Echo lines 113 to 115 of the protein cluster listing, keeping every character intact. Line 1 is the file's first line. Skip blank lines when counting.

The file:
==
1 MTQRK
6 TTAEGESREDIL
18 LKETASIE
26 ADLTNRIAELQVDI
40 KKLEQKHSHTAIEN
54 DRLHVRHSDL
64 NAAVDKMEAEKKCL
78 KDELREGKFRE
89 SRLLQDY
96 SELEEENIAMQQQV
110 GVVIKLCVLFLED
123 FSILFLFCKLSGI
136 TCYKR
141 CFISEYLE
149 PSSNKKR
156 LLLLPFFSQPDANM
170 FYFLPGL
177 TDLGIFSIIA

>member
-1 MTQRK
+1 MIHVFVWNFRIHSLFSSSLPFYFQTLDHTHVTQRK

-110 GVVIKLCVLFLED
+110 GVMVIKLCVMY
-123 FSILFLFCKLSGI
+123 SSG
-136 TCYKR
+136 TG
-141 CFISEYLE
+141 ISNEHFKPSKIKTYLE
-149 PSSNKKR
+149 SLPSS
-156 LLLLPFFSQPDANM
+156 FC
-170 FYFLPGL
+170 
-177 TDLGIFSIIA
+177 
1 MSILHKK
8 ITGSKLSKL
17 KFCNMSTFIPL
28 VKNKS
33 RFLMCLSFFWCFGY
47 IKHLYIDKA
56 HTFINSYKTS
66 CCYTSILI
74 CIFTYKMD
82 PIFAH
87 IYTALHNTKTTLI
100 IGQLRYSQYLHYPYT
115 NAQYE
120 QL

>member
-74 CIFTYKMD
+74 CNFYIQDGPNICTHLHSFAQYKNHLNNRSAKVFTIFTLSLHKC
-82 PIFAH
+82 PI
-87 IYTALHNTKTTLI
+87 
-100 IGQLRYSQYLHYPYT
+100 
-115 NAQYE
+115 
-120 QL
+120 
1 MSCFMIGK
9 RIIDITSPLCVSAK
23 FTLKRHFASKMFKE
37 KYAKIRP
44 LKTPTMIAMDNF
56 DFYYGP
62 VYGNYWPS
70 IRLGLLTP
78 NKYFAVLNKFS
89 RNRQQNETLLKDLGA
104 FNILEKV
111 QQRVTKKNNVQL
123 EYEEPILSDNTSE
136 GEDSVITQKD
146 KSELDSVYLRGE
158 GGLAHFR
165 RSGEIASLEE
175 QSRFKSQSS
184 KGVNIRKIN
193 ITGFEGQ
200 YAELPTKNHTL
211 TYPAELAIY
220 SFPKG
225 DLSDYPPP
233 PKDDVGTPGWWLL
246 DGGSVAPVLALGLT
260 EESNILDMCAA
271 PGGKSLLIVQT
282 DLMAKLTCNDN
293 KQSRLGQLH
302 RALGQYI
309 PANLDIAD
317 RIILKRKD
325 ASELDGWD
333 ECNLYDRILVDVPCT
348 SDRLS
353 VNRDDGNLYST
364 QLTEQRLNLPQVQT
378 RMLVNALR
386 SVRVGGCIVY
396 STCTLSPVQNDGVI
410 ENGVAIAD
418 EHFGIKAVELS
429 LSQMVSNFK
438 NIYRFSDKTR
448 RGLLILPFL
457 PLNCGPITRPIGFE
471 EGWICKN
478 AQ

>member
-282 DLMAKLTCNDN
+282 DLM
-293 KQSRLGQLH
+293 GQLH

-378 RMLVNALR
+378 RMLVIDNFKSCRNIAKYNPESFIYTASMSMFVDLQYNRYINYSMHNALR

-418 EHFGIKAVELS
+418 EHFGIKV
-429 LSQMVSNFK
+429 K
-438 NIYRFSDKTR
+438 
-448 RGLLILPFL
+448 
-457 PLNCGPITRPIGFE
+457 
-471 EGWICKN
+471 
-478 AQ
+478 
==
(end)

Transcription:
478 AQ

>member
-282 DLMAKLTCNDN